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large or to the empire in particular, he sets him aside and puts another in his stead. As an example of this Otto is cited. He was deprived of empire and honour through the Landgraf's instrumentality and influence. Heinrich von Ofterdingen, scornfully adds the Schreiber, would do better to keep silence, and not compare together things incomparable. He should remember that when a hound starts on a false scent, he is liable to punishment at the hands of his master.

Ofterdingen, as may be imagined, is not content to allow the superiority of the Schreiber as implied in the figure. He acknowledges no master. Reinmar and Eschenbach he recognises as his judges. With these he now associates Herr Walther, whose excellence in song is famous through the whole German land. Here we discover why, at the outset, Walther was not made to take an active part in the contest. It was intended that later he should assume the duties of umpire. For this reason, likewise, he selected the King of France. Evidently, in Ofterdingen's mind, the choice of a foreigner has virtually excluded Walther from the contest, and allows him to form an unbiassed judgment as to the claims of the native princes. The Schreiber, doubtless coinciding in these views, sees no cause to challenge his opponent's further choice. He accepts the third judge, and bids him call in Stempel, the executioner of Eisenach, with his broadsword.

The contest is resumed, and Ofterdingen continues his eulogy of “the noble Austrian hero whom all the world praises, even from the crown of his head to the sole of his feet.” Compared with him all other princes are as a cloud, whilst he is like the sun.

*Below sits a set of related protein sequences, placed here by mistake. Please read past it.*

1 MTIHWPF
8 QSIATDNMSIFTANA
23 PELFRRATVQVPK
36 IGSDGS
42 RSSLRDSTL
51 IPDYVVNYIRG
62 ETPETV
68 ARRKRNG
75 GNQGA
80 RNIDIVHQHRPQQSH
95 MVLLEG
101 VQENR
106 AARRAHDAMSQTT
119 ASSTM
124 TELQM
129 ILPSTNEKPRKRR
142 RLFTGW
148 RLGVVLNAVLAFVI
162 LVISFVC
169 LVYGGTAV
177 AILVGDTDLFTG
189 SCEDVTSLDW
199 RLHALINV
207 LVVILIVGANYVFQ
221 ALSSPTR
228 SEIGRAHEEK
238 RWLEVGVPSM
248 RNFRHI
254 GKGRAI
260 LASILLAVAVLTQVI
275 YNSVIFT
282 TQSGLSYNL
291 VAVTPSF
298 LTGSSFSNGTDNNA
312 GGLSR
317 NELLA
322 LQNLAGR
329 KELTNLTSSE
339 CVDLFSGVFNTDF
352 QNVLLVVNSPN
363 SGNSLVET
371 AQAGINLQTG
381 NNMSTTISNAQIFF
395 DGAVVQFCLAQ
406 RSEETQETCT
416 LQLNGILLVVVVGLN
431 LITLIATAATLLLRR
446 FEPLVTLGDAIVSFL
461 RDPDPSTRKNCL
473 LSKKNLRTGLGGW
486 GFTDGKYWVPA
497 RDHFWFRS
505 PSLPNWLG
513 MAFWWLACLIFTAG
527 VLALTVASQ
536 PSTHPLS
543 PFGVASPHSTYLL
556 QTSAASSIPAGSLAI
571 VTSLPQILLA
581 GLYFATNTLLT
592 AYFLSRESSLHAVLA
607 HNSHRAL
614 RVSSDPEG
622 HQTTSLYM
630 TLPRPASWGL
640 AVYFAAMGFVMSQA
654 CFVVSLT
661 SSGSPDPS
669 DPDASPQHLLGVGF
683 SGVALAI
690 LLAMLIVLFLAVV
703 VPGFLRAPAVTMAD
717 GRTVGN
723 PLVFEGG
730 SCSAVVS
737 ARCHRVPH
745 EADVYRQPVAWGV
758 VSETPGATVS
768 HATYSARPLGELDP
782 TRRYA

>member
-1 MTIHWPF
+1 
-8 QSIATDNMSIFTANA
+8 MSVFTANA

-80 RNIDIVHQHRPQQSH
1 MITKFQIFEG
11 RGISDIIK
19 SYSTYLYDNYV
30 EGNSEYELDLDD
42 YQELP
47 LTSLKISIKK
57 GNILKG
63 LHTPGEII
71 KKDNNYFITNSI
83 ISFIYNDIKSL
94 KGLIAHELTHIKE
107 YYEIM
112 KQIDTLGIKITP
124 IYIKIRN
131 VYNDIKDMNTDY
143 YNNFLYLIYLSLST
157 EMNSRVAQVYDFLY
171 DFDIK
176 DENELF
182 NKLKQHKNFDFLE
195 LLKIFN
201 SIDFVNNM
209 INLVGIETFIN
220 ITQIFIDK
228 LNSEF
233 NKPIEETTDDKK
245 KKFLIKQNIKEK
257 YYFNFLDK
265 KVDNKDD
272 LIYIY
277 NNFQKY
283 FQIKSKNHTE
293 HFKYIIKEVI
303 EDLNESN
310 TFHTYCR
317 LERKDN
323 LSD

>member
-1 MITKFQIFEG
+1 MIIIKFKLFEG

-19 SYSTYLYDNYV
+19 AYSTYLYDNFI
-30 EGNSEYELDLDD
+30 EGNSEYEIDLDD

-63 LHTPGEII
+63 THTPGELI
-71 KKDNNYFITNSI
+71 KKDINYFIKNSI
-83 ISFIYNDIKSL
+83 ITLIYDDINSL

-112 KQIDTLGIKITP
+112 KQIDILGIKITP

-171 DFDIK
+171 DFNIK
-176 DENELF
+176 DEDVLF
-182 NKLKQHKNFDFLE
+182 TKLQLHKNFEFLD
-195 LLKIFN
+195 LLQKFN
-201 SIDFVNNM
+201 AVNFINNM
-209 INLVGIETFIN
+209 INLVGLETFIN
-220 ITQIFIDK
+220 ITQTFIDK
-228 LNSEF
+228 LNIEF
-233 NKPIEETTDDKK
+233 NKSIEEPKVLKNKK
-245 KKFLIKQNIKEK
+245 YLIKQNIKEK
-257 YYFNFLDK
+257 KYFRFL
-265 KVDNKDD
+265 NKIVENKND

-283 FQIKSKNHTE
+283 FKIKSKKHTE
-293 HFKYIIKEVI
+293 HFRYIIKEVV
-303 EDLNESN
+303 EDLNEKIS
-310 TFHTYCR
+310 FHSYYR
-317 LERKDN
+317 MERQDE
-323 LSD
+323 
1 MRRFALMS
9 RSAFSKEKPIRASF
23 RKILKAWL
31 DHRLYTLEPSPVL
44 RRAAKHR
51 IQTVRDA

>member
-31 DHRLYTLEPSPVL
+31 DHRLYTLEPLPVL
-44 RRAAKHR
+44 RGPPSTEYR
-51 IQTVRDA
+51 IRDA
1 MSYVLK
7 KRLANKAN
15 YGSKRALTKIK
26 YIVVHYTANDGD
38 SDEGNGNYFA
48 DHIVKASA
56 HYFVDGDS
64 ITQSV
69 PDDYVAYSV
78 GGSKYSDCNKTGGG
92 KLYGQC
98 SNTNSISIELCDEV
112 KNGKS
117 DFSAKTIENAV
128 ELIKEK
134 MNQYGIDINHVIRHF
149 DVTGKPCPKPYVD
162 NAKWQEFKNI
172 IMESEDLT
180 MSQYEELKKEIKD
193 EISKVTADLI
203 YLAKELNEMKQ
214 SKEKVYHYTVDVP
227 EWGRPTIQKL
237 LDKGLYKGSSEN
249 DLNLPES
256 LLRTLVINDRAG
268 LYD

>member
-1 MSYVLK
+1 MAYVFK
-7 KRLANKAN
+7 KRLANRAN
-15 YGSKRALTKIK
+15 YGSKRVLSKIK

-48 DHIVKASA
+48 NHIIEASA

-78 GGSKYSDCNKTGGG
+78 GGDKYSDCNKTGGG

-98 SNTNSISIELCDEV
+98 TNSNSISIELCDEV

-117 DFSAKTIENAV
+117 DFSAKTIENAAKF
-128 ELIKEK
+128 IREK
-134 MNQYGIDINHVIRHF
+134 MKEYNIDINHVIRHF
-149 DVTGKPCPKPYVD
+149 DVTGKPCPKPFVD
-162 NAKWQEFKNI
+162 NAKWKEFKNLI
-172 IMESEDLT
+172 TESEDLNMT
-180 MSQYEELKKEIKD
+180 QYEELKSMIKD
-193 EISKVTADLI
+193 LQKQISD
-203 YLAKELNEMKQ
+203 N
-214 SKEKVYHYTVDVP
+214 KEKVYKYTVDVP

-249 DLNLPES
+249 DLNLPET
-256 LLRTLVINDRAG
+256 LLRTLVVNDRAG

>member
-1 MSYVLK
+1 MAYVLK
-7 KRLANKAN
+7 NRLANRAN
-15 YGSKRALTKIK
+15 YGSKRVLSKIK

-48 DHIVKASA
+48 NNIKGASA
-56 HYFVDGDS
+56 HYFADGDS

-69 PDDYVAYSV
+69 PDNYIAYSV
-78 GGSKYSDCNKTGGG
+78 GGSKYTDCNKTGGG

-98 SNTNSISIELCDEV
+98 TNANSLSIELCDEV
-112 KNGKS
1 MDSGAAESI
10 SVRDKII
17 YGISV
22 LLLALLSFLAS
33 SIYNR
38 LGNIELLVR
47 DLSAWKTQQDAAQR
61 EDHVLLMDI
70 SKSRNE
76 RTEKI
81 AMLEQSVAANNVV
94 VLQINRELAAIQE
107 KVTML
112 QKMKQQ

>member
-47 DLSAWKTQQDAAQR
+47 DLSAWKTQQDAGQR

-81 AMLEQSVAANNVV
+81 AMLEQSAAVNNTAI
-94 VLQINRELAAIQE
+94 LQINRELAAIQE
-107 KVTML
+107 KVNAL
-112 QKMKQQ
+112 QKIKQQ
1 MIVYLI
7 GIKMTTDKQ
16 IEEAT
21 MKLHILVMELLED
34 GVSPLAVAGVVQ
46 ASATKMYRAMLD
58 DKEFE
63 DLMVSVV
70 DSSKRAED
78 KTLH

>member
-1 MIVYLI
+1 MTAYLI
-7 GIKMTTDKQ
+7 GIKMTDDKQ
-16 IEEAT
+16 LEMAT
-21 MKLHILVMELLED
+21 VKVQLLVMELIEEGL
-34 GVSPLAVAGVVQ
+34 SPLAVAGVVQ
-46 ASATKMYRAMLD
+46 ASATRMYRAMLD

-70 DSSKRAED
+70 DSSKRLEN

So great is his generosity that, whenever he bestows on any noble the gift of a suit of clothes, he never omits to send a dress for the wife as well, that she, too, may say, “ This has the rich prince given to me.” Can any three, yea, any four, princes equal such virtue? The Schreiber does not deny Leopold's munificence, but is ready with the reply that to whatever degree the Duke or any other prince may possess this excellent quality, it is only in imitation of the one supreme model, the Landgraf of Thüringen. To this the Austrian minstrel can answer only by asserting in still more emphatic terms the generosity of his patron, about whom the friendless swarm as do the bees about the hive in which their real queen is, and whom he likens to an eagle, whilst other sovereigns are but falcons. This figure, be it parenthetically observed, is a departure from the mythology of the heroic cycle, in which the eagle is considered as subordinate to the falcon. In their metamorphoses the gods are VOL. CCLIII. NO. 1819.


always represented as assuming the shape of the latter, mere heroes of the former bird.

Biterolf, no longer able to curb his indignation, rushes to the fray “with the eagerness of a raven pouncing on a carcass.” Ofterdingen's presumptuous challenge reminds him of the cat that wooed the sun, but in the sequel was content to wed a mouse-eating creature of his own kind. The adventures of the ambitious cat to which the poet here makes a passing allusion, are more fully related by two old poets, Stricker and Herrand von Vildonie. The sunit may be well to remember that in German “die Sonne" is of the softer sex to whom the cat pays his addresses, declines the honour in favour of the cloud that obscures it. The cloud passes him on to the wind that drives it. The wind recommends the wall that breaks its force; whilst in its turn, the wall urges the higher claims of the mouse that gnaws its foundation. Thus the cat that would a-wooing go gradually descends from his high aspirations to a plain alliance with the tabby that eats the mouse.

Ofterdingen accepts the simile. He is willing to be the cat. In that case, however, his rivals are the vile vermin that he will scatter right and left, and Biterolf—the biting wolf-sinks to the level of a gnawing mouse.